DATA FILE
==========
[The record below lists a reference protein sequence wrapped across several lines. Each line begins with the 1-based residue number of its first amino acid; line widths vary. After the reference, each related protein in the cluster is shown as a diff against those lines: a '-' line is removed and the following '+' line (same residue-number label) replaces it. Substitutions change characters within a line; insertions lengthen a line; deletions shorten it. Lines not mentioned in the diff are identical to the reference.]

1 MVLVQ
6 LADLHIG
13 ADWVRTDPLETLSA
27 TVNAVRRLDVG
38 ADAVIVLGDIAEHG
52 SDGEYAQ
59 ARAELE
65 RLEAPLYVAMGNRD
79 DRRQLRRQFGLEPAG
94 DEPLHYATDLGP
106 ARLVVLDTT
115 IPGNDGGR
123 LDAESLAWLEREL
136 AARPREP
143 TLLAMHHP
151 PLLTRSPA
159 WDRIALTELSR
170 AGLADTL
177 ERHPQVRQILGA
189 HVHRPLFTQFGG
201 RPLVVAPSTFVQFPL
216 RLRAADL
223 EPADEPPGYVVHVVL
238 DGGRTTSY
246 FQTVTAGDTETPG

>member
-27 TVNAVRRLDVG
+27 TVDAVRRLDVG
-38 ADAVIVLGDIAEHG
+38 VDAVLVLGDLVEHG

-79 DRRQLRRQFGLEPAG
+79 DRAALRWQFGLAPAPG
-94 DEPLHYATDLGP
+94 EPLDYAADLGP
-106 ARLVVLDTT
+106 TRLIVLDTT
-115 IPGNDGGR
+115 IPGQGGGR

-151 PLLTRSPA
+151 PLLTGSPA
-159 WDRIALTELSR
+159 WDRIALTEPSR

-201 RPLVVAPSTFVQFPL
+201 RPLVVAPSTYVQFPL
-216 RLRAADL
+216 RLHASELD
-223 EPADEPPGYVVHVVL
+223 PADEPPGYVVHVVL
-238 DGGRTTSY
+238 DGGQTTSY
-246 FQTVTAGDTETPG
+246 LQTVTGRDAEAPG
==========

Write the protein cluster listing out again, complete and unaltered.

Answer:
[The record below lists a reference protein sequence wrapped across several lines. Each line begins with the 1-based residue number of its first amino acid; line widths vary. After the reference, each related protein in the cluster is shown as a diff against those lines: a '-' line is removed and the following '+' line (same residue-number label) replaces it. Substitutions change characters within a line; insertions lengthen a line; deletions shorten it. Lines not mentioned in the diff are identical to the reference.]

1 MVLVQ
6 LADLHIG
13 ADWVRTDPLETLSA
27 TVNAVRRLDVG
38 ADAVIVLGDIAEHG
52 SDGEYAQ
59 ARAELE
65 RLEAPLYVAMGNRD
79 DRRQLRRQFGLEPAG
94 DEPLHYATDLGP
106 ARLVVLDTT
115 IPGNDGGR
123 LDAESLAWLEREL
136 AARPREP
143 TLLAMHHP
151 PLLTRSPA
159 WDRIALTELSR
170 AGLADTL
177 ERHPQVRQILGA
189 HVHRPLFTQFGG
201 RPLVVAPSTFVQFPL
216 RLRAADL
223 EPADEPPGYVVHVVL
238 DGGRTTSY
246 FQTVTAGDTETPG

>member
-27 TVNAVRRLDVG
+27 TVDAVRRLDVG
-38 ADAVIVLGDIAEHG
+38 VDAVLVLGDLVEHG

-79 DRRQLRRQFGLEPAG
+79 DRAALRWQFGLAPAPG
-94 DEPLHYATDLGP
+94 EPLDYAADLGP
-106 ARLVVLDTT
+106 TRLIVLDTT
-115 IPGNDGGR
+115 IPGQGGGR

-151 PLLTRSPA
+151 PLLTGSPA
-159 WDRIALTELSR
+159 WDRIALTEPSR

-201 RPLVVAPSTFVQFPL
+201 RPLVVAPSTYVQFPL
-216 RLRAADL
+216 RLHASELD
-223 EPADEPPGYVVHVVL
+223 PADEPPGYVVHVVL
-238 DGGRTTSY
+238 DGGQTTSY
-246 FQTVTAGDTETPG
+246 LQTVTGRDAEAPG